More note database pr0n
Yet the previous two posts don’t even begin to summarize the obsession I had for databases between 1999 and 2000. I forgot to mention a few of the other reference tables and forms I created. Now I’m starting to remember why it took so long for me to finish my Ph.D.
Probably the most useful is the Personalities form, although I’ll need to make some changes, displaying in a subform all the notes records that discuss each person. Through the various existing subforms I can indicate each person’s participation at any number of events, as well as the various positions they held over the years. I haven’t yet gone through Pinard, the ODNB and other reference works to enter their info.
And then there’s my list of regiments – haven’t done much with it since I first created the form, but maybe something I’ll get back to at some point. Plenty of info available, from Cannon and British regimental websites to Susane to Het Staatsche Leger.
By the time I’d created this next form, I was clearly database slap-happy. Trying to keep track of every field army? Maybe a good idea, but a bit ambitious all the same: keeping track of each regiment in each army, each commander, and their every major movement?
Didn’t get very far with this next one either. Although I might resurrect it, and add a subform that will automatically collect all the notes records discussing each event in a single place.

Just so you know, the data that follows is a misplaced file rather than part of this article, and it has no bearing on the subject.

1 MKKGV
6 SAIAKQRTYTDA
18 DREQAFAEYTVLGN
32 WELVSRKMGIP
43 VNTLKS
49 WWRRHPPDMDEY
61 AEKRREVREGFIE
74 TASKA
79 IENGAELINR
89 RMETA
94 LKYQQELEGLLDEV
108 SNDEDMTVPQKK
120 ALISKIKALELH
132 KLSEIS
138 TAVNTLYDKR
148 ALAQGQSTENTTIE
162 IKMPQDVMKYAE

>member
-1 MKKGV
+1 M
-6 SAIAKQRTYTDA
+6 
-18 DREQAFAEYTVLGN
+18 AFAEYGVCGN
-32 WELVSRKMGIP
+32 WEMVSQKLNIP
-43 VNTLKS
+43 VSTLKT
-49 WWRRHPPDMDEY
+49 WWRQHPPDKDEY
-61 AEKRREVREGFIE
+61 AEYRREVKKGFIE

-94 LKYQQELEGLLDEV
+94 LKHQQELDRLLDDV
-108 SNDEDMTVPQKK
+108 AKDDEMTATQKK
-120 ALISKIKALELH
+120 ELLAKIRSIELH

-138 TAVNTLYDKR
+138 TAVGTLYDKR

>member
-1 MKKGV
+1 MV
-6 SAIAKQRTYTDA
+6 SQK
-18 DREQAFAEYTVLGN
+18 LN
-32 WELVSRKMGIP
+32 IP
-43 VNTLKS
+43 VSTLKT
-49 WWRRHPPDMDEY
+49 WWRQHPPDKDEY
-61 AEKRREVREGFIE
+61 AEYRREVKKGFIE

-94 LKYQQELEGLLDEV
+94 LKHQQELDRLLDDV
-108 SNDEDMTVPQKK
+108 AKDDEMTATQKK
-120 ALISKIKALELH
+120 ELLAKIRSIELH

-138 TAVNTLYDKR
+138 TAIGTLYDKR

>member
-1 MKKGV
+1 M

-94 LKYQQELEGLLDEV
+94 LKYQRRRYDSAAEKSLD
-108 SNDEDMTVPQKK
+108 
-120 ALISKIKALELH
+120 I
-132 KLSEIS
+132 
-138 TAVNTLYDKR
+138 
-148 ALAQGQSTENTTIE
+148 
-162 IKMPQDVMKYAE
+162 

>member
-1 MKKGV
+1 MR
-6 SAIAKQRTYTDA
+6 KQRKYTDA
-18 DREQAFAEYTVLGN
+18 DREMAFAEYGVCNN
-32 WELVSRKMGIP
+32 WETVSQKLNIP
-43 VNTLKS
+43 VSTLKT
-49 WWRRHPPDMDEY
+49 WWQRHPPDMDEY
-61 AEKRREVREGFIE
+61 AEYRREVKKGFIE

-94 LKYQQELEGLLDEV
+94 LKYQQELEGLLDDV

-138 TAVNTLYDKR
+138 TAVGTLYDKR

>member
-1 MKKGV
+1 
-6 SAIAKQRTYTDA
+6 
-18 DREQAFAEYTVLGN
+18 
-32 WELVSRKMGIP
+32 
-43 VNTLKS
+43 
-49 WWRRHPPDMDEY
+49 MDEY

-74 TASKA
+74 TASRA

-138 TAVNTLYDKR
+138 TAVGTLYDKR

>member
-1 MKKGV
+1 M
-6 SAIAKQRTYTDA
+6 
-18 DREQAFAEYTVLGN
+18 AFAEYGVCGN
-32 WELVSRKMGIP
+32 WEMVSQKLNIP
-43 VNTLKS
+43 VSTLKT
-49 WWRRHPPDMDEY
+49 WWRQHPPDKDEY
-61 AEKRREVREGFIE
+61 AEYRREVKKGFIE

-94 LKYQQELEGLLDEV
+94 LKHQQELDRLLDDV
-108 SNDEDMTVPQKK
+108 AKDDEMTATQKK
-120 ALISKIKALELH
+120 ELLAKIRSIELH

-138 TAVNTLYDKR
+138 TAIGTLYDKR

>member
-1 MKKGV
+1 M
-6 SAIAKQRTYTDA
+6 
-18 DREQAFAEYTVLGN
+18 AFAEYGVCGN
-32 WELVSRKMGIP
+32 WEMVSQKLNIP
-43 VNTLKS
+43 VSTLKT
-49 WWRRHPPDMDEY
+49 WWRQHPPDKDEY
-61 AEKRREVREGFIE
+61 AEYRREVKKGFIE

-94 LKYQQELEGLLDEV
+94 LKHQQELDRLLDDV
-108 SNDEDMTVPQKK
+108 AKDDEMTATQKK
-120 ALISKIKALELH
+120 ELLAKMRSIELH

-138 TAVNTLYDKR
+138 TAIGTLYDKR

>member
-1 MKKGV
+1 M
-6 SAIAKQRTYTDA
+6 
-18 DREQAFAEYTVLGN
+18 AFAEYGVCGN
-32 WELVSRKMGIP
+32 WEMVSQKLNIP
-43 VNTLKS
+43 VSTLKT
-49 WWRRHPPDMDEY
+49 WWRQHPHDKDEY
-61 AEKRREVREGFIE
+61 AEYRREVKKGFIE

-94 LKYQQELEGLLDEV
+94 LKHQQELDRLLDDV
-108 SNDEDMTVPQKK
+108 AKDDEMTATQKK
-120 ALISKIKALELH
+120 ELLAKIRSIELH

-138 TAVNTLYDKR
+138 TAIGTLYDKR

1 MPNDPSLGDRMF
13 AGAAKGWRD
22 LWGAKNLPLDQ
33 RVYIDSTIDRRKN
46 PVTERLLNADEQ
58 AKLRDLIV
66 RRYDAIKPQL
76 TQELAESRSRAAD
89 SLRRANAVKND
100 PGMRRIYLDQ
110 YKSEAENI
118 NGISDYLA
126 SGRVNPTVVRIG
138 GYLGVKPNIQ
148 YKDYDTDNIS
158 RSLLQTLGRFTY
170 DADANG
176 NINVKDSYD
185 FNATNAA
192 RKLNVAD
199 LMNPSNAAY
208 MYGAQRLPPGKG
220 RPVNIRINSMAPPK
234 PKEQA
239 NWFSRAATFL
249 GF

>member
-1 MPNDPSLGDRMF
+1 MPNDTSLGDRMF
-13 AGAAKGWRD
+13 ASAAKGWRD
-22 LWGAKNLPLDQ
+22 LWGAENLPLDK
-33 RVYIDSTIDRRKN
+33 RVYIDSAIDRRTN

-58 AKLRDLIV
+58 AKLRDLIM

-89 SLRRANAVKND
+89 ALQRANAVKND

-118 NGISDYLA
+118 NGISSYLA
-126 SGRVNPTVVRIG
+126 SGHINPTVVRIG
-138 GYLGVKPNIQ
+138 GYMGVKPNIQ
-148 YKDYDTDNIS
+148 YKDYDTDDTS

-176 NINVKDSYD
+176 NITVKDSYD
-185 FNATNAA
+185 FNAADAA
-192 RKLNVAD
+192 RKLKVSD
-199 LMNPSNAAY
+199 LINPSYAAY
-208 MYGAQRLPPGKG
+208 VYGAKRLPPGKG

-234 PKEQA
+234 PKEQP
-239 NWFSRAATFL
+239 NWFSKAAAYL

I totally forgot about this next one. Recreated an old paper version I had – to keep track of which sources I had already entered into my database. Kinda funky looking, but not sure how useful.
And these examples don’t include the various other tables/forms I created, such as town-region/county-country, etc.
Turns out a well-designed relational database has a lot of data behind the scenes, such as lookup tables needed to populate combo boxes and link to other tables. A lot of work, but potentially a lot of payoff as well. Unfortunately I’ve barely scraped the surface of the info I have in there – here’s to the future I guess.
Finally, for comedic effect, I give you a snapshot of the relationships between some of the tables in my sprawling database.
I’ll spare you the entity-relationship diagram.
So what’s the lesson? I have no idea. My preferred interpretation of my obsession with MS Access is that because I thought about these issues for a long time, I was able to write a focused, highly-empirical work on siegecraft that, I hope, will be the standard in the field for the next generation of scholars. And, once I got all the data entered in, it did go surprisingly quickly. But at the same time, looking back, one could just as easily conclude that I added multiple years onto my journey with these database ‘detours.’ That’s possible, but that’s why you need to make a note-system that fits you. But first make sure that you can store, summarize, search, sort and cite quickly and easily. Otherwise you’re missing out.